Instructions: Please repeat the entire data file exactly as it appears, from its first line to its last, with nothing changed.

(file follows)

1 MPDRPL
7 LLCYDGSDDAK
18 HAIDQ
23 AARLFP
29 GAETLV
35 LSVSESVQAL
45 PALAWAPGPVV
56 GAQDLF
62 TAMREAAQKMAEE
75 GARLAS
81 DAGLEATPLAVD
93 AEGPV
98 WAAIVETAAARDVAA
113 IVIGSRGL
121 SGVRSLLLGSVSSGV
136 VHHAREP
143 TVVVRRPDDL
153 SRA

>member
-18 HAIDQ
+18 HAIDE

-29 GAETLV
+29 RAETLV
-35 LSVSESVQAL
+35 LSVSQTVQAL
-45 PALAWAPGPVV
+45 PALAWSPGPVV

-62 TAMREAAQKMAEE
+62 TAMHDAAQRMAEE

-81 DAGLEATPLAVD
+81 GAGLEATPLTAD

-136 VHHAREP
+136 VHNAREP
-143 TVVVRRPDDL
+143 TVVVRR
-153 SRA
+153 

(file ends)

1 MPDRPL
7 LLCYDGSDDAK
18 HAIDQ
23 AARLFP
29 GAETLV
35 LSVSESVQAL
45 PALAWAPGPVV
56 GAQDLF
62 TAMREAAQKMAEE
75 GARLAS
81 DAGLEATPLAVD
93 AEGPV
98 WAAIVETAAARDVAA
113 IVIGSRGL
121 SGVRSLLLGSVSSGV
136 VHHAREP
143 TVVVRRPDDL
153 SRA

>member
-18 HAIDQ
+18 HAIDE

-29 GAETLV
+29 RAETLV
-35 LSVSESVQAL
+35 LSVSQTVQAL
-45 PALAWAPGPVV
+45 PALAWSPGPVV

-62 TAMREAAQKMAEE
+62 TAMHDAAQRMAEE

-81 DAGLEATPLAVD
+81 GAGLEATPLTAD

-136 VHHAREP
+136 VHNAREP
-143 TVVVRRPDDL
+143 TVVVRR
-153 SRA
+153 